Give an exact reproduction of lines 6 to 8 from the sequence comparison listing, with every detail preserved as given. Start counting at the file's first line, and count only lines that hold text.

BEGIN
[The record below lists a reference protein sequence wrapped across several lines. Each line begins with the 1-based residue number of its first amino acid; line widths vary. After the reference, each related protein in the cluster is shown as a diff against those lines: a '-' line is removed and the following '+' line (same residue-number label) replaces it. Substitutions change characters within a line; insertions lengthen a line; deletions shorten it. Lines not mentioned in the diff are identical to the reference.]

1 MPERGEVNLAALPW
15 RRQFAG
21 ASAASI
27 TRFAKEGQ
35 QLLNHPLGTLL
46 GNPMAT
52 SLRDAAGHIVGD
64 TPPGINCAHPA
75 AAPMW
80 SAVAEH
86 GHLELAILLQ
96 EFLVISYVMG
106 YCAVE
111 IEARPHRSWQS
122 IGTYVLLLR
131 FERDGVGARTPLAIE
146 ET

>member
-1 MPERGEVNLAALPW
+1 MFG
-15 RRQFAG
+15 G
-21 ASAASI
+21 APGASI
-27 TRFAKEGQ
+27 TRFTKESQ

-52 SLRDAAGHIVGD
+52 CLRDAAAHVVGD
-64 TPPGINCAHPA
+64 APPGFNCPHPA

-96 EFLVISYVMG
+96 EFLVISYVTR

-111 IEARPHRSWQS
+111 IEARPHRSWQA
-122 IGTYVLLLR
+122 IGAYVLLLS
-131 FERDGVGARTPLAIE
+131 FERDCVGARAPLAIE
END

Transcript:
35 QLLNHPLGTLL
46 GNPMAT
52 SLRDAAGHIVGD